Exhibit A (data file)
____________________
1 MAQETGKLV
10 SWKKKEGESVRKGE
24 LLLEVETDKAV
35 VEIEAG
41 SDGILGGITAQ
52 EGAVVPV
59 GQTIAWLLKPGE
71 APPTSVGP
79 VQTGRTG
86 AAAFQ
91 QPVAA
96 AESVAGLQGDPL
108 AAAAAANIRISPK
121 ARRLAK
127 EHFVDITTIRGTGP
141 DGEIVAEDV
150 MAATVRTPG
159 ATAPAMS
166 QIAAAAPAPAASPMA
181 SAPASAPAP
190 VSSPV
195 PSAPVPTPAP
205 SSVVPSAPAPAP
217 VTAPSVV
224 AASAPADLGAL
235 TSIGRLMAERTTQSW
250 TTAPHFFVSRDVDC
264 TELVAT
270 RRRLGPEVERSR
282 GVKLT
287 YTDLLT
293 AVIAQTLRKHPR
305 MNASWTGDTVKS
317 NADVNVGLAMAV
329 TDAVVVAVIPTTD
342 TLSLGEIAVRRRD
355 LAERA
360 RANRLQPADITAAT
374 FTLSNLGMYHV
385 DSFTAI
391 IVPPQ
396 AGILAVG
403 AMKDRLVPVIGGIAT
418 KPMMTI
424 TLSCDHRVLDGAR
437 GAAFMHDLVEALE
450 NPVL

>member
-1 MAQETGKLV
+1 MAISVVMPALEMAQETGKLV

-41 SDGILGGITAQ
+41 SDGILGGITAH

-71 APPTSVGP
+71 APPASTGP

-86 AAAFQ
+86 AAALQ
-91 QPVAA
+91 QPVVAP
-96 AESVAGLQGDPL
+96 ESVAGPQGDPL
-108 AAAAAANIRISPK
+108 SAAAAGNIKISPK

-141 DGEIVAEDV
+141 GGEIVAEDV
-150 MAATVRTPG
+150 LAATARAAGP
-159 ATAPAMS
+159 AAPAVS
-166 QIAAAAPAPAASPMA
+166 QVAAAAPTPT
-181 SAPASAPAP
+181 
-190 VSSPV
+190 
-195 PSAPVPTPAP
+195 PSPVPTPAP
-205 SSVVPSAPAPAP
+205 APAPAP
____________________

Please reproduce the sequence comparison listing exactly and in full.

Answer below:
1 MAQETGKLV
10 SWKKKEGESVRKGE
24 LLLEVETDKAV
35 VEIEAG
41 SDGILGGITAQ
52 EGAVVPV
59 GQTIAWLLKPGE
71 APPTSVGP
79 VQTGRTG
86 AAAFQ
91 QPVAA
96 AESVAGLQGDPL
108 AAAAAANIRISPK
121 ARRLAK
127 EHFVDITTIRGTGP
141 DGEIVAEDV
150 MAATVRTPG
159 ATAPAMS
166 QIAAAAPAPAASPMA
181 SAPASAPAP
190 VSSPV
195 PSAPVPTPAP
205 SSVVPSAPAPAP
217 VTAPSVV
224 AASAPADLGAL
235 TSIGRLMAERTTQSW
250 TTAPHFFVSRDVDC
264 TELVAT
270 RRRLGPEVERSR
282 GVKLT
287 YTDLLT
293 AVIAQTLRKHPR
305 MNASWTGDTVKS
317 NADVNVGLAMAV
329 TDAVVVAVIPTTD
342 TLSLGEIAVRRRD
355 LAERA
360 RANRLQPADITAAT
374 FTLSNLGMYHV
385 DSFTAI
391 IVPPQ
396 AGILAVG
403 AMKDRLVPVIGGIAT
418 KPMMTI
424 TLSCDHRVLDGAR
437 GAAFMHDLVEALE
450 NPVL

>member
-1 MAQETGKLV
+1 MAISVVMPALEMAQETGKLV

-41 SDGILGGITAQ
+41 SDGILGGITAH

-71 APPTSVGP
+71 APPASTGP

-86 AAAFQ
+86 AAALQ
-91 QPVAA
+91 QPVVAP
-96 AESVAGLQGDPL
+96 ESVAGPQGDPL
-108 AAAAAANIRISPK
+108 SAAAAGNIKISPK

-141 DGEIVAEDV
+141 GGEIVAEDV
-150 MAATVRTPG
+150 LAATARAAGP
-159 ATAPAMS
+159 AAPAVS
-166 QIAAAAPAPAASPMA
+166 QVAAAAPTPT
-181 SAPASAPAP
+181 
-190 VSSPV
+190 
-195 PSAPVPTPAP
+195 PSPVPTPAP
-205 SSVVPSAPAPAP
+205 APAPAP